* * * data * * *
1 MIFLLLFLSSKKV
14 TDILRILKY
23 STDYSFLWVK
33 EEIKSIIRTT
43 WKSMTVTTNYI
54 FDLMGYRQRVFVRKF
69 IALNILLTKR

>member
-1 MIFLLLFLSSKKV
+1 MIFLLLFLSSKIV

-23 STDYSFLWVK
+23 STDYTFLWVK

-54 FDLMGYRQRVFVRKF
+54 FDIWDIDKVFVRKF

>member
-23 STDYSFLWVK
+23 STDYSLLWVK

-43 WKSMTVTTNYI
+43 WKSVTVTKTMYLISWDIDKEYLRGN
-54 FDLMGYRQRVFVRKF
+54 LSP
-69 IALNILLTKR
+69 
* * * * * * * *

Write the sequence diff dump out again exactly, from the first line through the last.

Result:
1 MIFLLLFLSSKKV
14 TDILRILKY
23 STDYSFLWVK
33 EEIKSIIRTT
43 WKSMTVTTNYI
54 FDLMGYRQRVFVRKF
69 IALNILLTKR

>member
-1 MIFLLLFLSSKKV
+1 MIFLLLFLSSKIV

-23 STDYSFLWVK
+23 STDYTFLWVK

-54 FDLMGYRQRVFVRKF
+54 FDIWDIDKVFVRKF

>member
-23 STDYSFLWVK
+23 STDYSLLWVK

-43 WKSMTVTTNYI
+43 WKSVTVTKTMYLISWDIDKEYLRGN
-54 FDLMGYRQRVFVRKF
+54 LSP
-69 IALNILLTKR
+69 